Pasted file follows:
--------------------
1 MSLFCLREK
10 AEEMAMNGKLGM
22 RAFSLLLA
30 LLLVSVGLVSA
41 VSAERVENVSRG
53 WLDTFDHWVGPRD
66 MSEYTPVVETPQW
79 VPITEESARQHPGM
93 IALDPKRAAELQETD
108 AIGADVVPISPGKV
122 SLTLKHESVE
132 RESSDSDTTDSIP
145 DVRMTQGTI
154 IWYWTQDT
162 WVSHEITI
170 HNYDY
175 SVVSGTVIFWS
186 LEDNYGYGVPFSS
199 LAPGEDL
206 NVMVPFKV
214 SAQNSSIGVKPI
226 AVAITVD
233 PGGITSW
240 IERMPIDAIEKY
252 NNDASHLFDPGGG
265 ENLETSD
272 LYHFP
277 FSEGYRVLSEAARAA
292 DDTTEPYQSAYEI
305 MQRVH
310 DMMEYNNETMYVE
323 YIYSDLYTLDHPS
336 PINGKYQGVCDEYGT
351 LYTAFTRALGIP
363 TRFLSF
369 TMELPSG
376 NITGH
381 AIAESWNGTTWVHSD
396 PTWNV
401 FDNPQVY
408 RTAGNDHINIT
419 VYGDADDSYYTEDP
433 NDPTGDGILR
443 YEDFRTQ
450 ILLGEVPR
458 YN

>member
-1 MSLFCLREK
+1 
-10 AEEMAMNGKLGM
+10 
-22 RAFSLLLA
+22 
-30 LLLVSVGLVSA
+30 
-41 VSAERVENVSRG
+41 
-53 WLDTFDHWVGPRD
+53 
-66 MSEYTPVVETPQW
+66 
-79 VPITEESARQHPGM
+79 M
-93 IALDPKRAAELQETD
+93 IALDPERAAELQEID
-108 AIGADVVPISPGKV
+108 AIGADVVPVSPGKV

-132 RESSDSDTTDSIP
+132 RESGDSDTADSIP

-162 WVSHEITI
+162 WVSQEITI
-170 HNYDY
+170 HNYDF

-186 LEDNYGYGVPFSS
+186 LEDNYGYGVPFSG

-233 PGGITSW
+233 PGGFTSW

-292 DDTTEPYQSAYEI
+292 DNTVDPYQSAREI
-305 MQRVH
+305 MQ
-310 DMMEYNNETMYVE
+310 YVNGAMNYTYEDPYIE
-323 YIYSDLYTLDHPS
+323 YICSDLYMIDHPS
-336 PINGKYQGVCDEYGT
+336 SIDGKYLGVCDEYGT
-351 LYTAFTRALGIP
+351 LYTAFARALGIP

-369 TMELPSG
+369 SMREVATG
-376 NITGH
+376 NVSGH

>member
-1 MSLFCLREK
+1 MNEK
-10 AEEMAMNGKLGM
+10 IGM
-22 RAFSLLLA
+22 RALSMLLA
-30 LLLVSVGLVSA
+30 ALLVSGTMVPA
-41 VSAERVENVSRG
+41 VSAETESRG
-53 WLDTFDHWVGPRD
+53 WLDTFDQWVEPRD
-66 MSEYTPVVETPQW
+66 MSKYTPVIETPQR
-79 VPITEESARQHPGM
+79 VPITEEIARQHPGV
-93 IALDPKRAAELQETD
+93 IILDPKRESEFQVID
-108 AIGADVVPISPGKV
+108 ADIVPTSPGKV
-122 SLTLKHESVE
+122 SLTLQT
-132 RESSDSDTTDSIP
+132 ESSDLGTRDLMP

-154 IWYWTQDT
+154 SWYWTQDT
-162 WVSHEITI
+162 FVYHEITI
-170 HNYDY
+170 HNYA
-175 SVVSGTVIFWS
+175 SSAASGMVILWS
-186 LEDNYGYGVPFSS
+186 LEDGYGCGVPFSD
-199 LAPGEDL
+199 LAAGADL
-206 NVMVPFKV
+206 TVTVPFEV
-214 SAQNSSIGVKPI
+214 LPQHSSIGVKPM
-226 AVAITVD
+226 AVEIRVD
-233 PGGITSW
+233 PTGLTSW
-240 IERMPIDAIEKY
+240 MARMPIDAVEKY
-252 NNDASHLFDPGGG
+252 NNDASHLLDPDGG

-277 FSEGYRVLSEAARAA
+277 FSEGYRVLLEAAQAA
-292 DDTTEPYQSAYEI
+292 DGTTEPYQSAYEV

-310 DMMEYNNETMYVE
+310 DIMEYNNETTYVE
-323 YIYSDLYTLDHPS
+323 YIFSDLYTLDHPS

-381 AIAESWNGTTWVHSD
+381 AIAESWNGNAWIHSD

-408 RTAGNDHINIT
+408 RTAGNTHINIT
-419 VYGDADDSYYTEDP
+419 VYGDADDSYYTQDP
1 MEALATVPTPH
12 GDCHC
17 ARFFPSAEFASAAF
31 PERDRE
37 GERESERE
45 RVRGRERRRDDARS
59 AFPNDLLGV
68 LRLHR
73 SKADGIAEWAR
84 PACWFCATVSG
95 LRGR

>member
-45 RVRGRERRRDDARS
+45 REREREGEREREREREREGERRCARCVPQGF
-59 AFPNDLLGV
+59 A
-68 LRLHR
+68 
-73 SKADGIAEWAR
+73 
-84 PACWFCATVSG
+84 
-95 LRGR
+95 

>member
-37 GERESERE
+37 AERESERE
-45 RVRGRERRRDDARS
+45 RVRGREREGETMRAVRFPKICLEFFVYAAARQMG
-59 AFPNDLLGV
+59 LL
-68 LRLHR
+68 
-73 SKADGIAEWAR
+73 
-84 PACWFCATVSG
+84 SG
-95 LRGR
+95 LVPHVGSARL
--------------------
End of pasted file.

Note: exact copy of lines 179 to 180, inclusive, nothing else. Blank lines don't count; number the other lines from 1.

-95 LRGR
+95 